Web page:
If you’re a certain age, you’ll remember this lesson from biology class: the adult brain is fully formed at age 20, and each drink of alcohol kills one thousand neurons that can never be replaced. Science then discouraged drinking. But today’s science is much better!
It turns out that moderate drinking—a few beers, wines, or cocktails each week—is associated with a longer lifespan in just about every population ever studied, says Dr. Claudia Kawas, professor of neurology and associate director of the Institute for Memory Impairments and Neurological Disorders at the University of California, Irvine.
Speaking at this year’s meeting of the Association for the Advancement of Science (AAS), Dr. Kawas revealed some surprising new conclusions about the aging brain. Her comments drew primarily on the ’90+ Study’—one of the largest studies of its kind—which has carefully analyzed over 1,800 individuals over the age of 90. Kawas spoke at a panel called “Why Some Older Adults Keep Memory and Brain Functions in Tact”.
Once rare, individuals living into very old age are increasingly common. “All the children born today in the United States can expect to live until the age of 103,” said Kawas, recalling how President Nixon would write centenarians a personal letter on their 100th birthday (a practice that is no longer sustainable).
“The sad part about this,” said Kawas, “is we’ve added more years than we’ve added quality.” Of individuals who reach 90 years of age, one-third have dementia, one-third have less severe cognitive decline, and one-third maintain excellent cognitive and motor skills. But what accounts for the variation? And can we use our knowledge to age better and more slowly?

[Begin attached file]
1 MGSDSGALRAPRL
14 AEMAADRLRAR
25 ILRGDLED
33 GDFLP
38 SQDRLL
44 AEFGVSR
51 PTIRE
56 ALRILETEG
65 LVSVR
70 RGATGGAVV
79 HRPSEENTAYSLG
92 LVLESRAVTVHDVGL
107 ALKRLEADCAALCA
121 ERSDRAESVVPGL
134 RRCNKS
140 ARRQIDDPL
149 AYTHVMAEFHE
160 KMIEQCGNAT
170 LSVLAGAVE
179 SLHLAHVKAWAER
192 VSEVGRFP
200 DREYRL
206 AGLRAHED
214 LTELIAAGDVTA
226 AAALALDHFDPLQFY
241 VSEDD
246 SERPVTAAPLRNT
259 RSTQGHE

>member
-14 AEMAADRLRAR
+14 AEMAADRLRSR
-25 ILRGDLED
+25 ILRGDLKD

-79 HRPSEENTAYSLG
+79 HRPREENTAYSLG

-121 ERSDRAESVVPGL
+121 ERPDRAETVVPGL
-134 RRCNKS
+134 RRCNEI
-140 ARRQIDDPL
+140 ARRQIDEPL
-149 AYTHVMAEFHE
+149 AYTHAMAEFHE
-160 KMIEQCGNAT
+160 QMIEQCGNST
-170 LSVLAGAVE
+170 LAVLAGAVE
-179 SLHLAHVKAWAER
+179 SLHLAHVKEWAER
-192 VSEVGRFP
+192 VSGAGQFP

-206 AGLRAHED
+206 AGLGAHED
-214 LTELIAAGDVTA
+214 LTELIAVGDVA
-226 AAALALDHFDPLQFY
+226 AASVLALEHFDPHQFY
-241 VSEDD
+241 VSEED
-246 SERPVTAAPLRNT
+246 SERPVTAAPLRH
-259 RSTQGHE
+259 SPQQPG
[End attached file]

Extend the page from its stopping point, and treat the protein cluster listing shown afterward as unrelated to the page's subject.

On the topic of alcohol, Kawas referenced one illustrative cohort of the ’90+ Study’ composed of 14,000 individuals who were drinking alcohol at least as early as 1981. That cohort demonstrated that moderate alcohol consumption was associated with a longer lifespan. “I have no explanation for it,” said Kawas, “but I do firmly believe that modest drinking is associated with longevity.”
Longevity and cognitive ability, however, are two different things. Exercise, not alcohol, is associated with lower instances of dementia. And while there is a strong association between physical activity and staying mentally sharp, the causal relationship remains undefined.
As for those biology lessons about the static brain and how alcohol permanently kills neurons, Kawas said: “Now we know how completely wrong we were about that.”